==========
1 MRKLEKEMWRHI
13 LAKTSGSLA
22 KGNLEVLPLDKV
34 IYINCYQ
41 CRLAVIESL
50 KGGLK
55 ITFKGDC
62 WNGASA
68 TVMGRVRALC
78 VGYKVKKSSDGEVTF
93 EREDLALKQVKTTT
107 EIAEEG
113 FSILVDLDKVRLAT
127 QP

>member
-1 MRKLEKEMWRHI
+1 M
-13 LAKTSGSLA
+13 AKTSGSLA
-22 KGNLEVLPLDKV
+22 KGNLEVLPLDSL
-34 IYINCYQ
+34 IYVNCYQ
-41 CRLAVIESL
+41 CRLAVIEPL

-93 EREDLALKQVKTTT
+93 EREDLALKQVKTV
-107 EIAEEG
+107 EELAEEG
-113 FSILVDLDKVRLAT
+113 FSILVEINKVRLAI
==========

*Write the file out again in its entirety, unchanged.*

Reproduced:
1 MRKLEKEMWRHI
13 LAKTSGSLA
22 KGNLEVLPLDKV
34 IYINCYQ
41 CRLAVIESL
50 KGGLK
55 ITFKGDC
62 WNGASA
68 TVMGRVRALC
78 VGYKVKKSSDGEVTF
93 EREDLALKQVKTTT
107 EIAEEG
113 FSILVDLDKVRLAT
127 QP

>member
-1 MRKLEKEMWRHI
+1 M
-13 LAKTSGSLA
+13 AKTSGSLA
-22 KGNLEVLPLDKV
+22 KGNLEVLPLDSL
-34 IYINCYQ
+34 IYVNCYQ
-41 CRLAVIESL
+41 CRLAVIEPL

-93 EREDLALKQVKTTT
+93 EREDLALKQVKTV
-107 EIAEEG
+107 EELAEEG
-113 FSILVDLDKVRLAT
+113 FSILVEINKVRLAI